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Mixed News From Lucent's Overseas Operations

Reinforcing its multi-vendor support strategy, Lucent's services arm announced a multi-year, multi-million-dollar contract with Deutsche Telekom's systems division today.

The Murray Hill, N.J., firm will maintain T-Systems' Internet Protocol-based virtual private network and Multiprotocol Label Switching networks.

Lucent will also remotely monitor, repair and exchange components of the IP network worldwide as well as provide technical troubleshooting and software updates for the Bonn, Germany, company.

The pact is significant because it involves support of rival's components. Previously, Lucent only maintained systems built on its own gear, a practice that restricted the number of jobs they could compete for.

"Over the last 18 months we've made a considerable shift toward multi-vendor networks," Lucent spokesman Stephen Loudermilk told internetnews.com.

Today, more than 30 percent of Lucent's customer deployments and 20 percent of its services revenue come from multi-vendor business. In addition, Lucent's multi-vendor networking experience spans more than 120 vendors and 470 different products.

Compared to network equipment orders, which are one-shot deals, the services business provides stable, predictable revenues, something Lucent welcomes after the telecom boom and bust cycle of the last few years.

In less positive news from Lucent's overseas business, the company has found "incidents and internal control deficiencies" in its China operations that could involve violations of the Foreign Corrupt Practices Act. The FCPA prohibits bribery of foreign officials to win work.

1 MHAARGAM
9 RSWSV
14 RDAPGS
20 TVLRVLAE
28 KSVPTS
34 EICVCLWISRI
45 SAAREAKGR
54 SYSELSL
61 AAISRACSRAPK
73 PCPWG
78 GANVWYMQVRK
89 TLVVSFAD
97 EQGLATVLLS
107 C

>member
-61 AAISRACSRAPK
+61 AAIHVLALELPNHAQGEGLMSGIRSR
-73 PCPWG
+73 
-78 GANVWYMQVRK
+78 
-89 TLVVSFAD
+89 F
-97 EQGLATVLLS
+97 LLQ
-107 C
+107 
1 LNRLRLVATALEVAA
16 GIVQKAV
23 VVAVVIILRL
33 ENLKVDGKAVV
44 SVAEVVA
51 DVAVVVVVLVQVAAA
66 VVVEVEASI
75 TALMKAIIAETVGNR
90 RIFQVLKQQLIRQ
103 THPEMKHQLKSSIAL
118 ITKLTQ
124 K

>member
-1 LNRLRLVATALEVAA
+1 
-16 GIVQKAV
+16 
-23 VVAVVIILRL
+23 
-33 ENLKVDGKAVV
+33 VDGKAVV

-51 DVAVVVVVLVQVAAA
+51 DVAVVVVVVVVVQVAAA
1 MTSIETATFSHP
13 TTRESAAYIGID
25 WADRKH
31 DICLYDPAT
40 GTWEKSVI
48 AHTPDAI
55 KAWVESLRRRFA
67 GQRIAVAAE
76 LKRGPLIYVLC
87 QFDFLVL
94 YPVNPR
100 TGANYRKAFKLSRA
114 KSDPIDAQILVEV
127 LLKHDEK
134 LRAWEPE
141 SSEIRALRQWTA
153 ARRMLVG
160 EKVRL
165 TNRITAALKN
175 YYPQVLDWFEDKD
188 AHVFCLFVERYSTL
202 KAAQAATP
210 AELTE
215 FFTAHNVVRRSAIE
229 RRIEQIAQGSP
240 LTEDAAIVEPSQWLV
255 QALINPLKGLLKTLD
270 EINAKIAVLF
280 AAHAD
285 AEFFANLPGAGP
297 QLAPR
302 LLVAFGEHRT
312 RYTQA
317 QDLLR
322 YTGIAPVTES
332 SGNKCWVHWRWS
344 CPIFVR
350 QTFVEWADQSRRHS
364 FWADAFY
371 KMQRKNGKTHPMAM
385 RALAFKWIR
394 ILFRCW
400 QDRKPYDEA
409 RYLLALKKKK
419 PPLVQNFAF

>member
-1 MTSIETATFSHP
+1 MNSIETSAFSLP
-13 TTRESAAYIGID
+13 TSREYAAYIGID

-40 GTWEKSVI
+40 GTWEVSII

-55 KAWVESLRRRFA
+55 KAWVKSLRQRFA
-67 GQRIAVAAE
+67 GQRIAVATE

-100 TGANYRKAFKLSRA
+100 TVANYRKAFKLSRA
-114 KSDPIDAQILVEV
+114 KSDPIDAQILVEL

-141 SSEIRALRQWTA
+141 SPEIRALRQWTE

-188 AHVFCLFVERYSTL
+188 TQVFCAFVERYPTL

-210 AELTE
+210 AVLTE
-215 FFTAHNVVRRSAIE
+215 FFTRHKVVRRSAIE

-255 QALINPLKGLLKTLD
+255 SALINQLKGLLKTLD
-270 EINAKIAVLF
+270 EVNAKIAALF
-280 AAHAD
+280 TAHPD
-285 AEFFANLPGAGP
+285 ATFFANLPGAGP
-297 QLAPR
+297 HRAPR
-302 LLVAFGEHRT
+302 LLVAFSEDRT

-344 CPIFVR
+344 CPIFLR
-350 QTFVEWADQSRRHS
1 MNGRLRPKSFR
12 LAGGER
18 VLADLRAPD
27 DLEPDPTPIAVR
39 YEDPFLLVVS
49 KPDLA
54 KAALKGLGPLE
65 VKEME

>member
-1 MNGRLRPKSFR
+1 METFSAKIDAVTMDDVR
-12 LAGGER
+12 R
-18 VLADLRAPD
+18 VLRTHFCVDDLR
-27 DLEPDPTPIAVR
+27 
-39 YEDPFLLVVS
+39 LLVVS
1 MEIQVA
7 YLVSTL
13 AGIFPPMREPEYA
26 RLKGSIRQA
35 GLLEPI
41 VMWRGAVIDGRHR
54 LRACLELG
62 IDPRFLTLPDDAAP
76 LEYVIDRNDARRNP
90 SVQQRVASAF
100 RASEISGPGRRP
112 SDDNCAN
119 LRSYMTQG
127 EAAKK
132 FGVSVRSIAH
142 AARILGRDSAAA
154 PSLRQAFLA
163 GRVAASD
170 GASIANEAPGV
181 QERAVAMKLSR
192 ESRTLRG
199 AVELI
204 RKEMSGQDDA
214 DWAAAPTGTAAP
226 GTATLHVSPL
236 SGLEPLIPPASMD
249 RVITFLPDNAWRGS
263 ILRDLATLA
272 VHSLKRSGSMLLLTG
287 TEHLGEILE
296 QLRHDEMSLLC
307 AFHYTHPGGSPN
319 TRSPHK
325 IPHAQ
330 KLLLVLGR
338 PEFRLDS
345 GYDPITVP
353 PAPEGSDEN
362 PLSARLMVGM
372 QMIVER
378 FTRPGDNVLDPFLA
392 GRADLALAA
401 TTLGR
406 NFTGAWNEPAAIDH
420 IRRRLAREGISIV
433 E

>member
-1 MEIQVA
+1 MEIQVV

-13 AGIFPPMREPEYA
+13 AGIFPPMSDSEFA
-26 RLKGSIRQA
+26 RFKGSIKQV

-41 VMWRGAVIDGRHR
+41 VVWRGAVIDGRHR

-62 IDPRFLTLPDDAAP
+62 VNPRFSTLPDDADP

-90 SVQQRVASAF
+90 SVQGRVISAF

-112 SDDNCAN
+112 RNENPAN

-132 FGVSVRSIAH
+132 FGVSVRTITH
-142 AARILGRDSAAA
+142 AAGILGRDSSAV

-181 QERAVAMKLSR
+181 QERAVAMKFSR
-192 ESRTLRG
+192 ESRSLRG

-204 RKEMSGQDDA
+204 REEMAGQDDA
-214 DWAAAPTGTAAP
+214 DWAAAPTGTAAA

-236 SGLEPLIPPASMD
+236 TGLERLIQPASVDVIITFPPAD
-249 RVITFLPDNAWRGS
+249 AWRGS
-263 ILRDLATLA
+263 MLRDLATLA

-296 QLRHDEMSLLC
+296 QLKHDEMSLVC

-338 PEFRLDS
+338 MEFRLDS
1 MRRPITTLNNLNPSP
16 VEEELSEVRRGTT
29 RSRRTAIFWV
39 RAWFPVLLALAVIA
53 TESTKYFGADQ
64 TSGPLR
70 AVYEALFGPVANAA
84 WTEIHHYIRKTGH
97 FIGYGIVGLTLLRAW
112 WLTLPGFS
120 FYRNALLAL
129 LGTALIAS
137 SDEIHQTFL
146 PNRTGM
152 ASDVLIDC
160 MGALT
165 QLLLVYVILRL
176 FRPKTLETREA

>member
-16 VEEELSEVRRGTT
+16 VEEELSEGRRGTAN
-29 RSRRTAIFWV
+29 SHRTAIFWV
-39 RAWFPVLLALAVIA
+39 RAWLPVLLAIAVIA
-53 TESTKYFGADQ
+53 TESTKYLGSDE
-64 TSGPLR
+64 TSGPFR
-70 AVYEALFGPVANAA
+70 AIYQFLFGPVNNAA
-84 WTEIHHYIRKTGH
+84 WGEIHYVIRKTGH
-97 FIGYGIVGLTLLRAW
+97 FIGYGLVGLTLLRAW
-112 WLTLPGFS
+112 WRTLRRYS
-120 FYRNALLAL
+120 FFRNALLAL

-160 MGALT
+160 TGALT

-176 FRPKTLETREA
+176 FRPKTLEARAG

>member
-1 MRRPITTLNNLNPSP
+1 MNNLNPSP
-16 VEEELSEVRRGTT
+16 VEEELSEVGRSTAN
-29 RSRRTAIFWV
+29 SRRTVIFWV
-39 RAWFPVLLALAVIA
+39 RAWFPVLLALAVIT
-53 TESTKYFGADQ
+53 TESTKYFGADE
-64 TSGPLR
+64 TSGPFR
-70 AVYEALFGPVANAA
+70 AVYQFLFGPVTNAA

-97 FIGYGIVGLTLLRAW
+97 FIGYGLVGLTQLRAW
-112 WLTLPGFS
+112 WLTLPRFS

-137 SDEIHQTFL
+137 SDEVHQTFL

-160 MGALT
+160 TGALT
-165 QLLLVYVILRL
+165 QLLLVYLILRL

Lucent has fired four people in its China group including the president, COO, a marketing executive and a finance manager, according to a filing with the Securities and Exchange Commission yesterday. It did not give details on the alleged violations.

Lucent does not expect the incident to materially impact its financial results. It cautioned, however, that it can't say what impact it may have on its future operations in China, which it considers ripe for telecom equipment and services.

Lucent China has eight regional offices, two Bell Labs branches, four R&D facilities and a number of joint ventures and wholly owned enterprises. Currently, the company has approximately 3,000 employees in China and manufactures a range of network equipment for use there as well as around the world.

Previously, the company reported similar potential problems in its Saudi Arabia offices. A U.S. government investigation is still ongoing in that matter.